On 11 October 1950 Churchill was elected to the Jockey Club, whose members included King George VI, the Duke of Windsor, and the Duke of Edinburgh. Churchill was gratified with the honor, knowing that seventy years earlier, his father had been a member.

On the day of his election to the Jockey Club, Churchill was in Denmark, where he had been named Doctor of Philosophy at the University of Copenhagen and decorated with Denmark’s highest honor, the Order of the Elephant. The next day, October 12th, the Churchills bade the King and Queen of Denmark farewell and flew to London, where Churchill said good-bye to his wife and took a chartered plane for a quick thirty-minute trip to Newmarket to see Colonist II run in the Lowther Stakes, a distance of 1 3/4 miles.

It was a classic duel. With Tommy Gosling in the saddle, Colonist II led from the gate. The grey’s only challenger at the end was a three-year old brown filly named Plume II, ridden by Lester Piggott. With a 27-pound handicap advantage, Plume II drew up to Colonist II about 150 yards from the winning post and forged ahead by half a length.

“This would have been the end of most races,” wrote the racing correspondent of The Times, “but Colonist II would have none of it. He chased her again and with supreme courage, thrust part of his head in front of the line. The judge gave an immediate decision, and the delighted crowd cheered both owner and horse with the greatest zest.”9

Two weeks later on October 26th, Churchill flew again to Newmarket to watch Colonist II run in the Jockey Club Cup, a stakes race of 2 1/4 miles. Showing he could run at any distance, the colt with Tommy Gosling aboard beat Paso de Calais, a black colt from France, by a length and a half. As Colonist crossed the winning post and trotted to the winner’s enclosure, owner and horse were repeatedly and exuberantly cheered.

Racing journals lauded Colonist and his owner. The Tatler wrote: “…this amazing little grey” had won the Jockey Club Cup “exactly as he had won all his other races, by grit and determination.” Another journal wrote: “The past season will surely go down to history as Colonist’s, for in truth, this tough and indomitable grey horse has performed miracles. No horse in living memory has put up such a sequence of wins in good-class races in one season. Eight wins (six in succession, ending with the Jockey Club Cup), once second and twice fourth in eleven races, reads like something inspired, and that in truth, was just what this horse seemed to be, by the great spirit of his indefatigable owner.”10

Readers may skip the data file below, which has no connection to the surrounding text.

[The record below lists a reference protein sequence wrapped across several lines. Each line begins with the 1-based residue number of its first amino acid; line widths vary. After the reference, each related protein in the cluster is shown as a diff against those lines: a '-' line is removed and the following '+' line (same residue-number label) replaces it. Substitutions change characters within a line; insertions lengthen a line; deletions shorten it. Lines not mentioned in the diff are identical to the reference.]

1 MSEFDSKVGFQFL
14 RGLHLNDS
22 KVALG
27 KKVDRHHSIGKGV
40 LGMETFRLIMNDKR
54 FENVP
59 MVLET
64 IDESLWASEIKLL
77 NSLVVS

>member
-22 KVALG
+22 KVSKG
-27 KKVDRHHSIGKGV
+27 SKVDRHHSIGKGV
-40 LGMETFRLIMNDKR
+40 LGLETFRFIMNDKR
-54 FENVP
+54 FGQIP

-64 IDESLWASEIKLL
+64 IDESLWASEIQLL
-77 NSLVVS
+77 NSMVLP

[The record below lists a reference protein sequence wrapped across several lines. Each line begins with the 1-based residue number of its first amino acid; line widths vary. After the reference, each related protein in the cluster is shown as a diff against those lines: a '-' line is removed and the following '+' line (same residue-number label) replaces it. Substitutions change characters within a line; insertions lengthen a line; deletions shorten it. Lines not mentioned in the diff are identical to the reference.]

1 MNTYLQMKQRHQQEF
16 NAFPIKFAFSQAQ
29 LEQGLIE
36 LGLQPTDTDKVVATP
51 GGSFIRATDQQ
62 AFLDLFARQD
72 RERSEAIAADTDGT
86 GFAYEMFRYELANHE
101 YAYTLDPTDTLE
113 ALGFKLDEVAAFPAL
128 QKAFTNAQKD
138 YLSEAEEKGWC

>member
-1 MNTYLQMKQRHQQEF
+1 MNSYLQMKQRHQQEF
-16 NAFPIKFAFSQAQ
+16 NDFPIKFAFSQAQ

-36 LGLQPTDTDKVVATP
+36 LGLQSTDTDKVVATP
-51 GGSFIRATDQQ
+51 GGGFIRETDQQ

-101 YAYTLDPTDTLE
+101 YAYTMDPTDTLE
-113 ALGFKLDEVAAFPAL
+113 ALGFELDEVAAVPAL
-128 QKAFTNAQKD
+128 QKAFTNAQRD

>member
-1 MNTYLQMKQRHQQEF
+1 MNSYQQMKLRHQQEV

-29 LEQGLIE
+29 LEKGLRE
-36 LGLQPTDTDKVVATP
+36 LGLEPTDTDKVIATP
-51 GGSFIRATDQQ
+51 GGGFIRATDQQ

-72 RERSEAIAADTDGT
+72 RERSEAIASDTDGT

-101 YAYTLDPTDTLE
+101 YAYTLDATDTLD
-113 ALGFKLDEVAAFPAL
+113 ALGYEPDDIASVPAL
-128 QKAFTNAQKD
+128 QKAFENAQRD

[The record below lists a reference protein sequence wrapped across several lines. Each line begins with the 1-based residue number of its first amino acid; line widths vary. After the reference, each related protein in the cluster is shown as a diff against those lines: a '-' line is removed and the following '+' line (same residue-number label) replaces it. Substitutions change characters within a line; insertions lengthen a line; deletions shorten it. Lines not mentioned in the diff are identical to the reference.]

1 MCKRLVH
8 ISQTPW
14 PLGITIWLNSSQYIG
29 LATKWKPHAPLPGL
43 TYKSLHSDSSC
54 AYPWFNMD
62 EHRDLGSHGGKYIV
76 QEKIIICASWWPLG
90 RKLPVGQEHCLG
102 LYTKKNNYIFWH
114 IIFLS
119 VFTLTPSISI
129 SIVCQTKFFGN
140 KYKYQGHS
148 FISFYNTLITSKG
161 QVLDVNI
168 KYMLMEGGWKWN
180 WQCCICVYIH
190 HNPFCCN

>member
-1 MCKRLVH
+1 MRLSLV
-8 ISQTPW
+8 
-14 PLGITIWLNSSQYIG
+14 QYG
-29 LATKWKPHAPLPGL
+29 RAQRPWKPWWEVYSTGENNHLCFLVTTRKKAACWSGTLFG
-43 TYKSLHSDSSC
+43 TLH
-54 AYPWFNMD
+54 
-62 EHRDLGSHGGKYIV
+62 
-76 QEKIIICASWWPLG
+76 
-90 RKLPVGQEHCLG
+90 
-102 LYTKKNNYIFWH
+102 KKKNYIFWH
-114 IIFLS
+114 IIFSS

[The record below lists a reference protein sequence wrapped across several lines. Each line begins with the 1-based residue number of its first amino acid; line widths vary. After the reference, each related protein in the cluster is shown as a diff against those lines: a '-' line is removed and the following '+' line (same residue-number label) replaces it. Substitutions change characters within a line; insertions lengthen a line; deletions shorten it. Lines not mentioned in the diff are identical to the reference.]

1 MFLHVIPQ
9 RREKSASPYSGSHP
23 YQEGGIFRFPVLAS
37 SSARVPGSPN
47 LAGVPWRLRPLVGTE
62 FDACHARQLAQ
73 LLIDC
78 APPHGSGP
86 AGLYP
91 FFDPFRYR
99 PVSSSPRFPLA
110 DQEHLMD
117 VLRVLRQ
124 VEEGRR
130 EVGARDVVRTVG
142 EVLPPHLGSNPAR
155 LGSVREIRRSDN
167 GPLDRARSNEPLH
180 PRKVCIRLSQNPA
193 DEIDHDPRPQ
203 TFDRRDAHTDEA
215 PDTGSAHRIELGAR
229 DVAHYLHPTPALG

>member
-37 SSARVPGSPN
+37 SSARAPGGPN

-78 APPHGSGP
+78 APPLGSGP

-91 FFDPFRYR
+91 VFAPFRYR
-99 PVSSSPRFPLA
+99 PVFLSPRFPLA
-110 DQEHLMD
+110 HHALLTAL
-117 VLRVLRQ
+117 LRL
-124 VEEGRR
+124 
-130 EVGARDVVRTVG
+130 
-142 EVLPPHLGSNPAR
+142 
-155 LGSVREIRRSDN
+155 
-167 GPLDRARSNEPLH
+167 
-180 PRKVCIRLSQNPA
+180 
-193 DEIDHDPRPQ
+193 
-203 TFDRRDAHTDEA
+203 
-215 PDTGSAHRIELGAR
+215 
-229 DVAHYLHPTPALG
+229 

Politically, too, Colonist II was far from the liability some had expected. Lord Derby told Churchill lightheartedly that “the Tory cry at the next election would be ‘the Conservatives and Colonist.’”11

Churchill asked Sir Alfred J. Munnings, the renowned equine artist and past President of the Royal Academy, to paint his favorite racehorse. Munnings had seen Colonist run often and thought the animal a “wonder.” Visiting South Hatch Stables at Epsom to see the horse close-up, the artist wrote his observations of the “plain, queer-looking animal….At once we see why he is so sound, why he can be asked to race so often. Note those clean limbs. Study the horse’s points. A good head, a strong jaw, a fair length of neck, the right shoulder and girth, and what a back and loin! But see, what bone! Last, but not least, the horse has the strongest and best of hocks.”

Munnings went on: “I see his wall eye as I write—his galloping action, as he passed me, leading the two French horses in the Jockey Club Cup two days ago. So near the course was I standing between the five-and six-furlong posts that I saw the wall eye fixed on the ultimate goal.”12

As a five-year-old, Colonist II won the Winston Churchill Stakes at Hurst Park, as recounted earlier, to start the 1951 season. Churchill’s colt and the King’s filly met again two weeks later in the White Rose Stakes at Hurst Park for a race of a little more than a mile. Although it looked like Above Board and another challenger, Pan II, would catch and pass Colonist, the grey and Gosling pulled away from them both at the end.

Clementine Churchill was surprised and perplexed by her husband’s keen interest in horse racing, but must have seen that he derived a great deal of happiness from his new hobby. Despite his busy schedule, Churchill often found time to watch Colonist run. Typical was 5 June 1951, when WSC saw the colt run at Kempton Park, and dined at Buckingham Palace that night.

Colonist II finished second in the 1951 Gold Cup at Ascot, and fourth in the King George VI and Queen Elizabeth Stakes, also at Ascot. With Clementine Churchill convalescing in France after surgery, Winston wrote her a letter on events at home on 3 August 1951. His letter opened with news about the horse.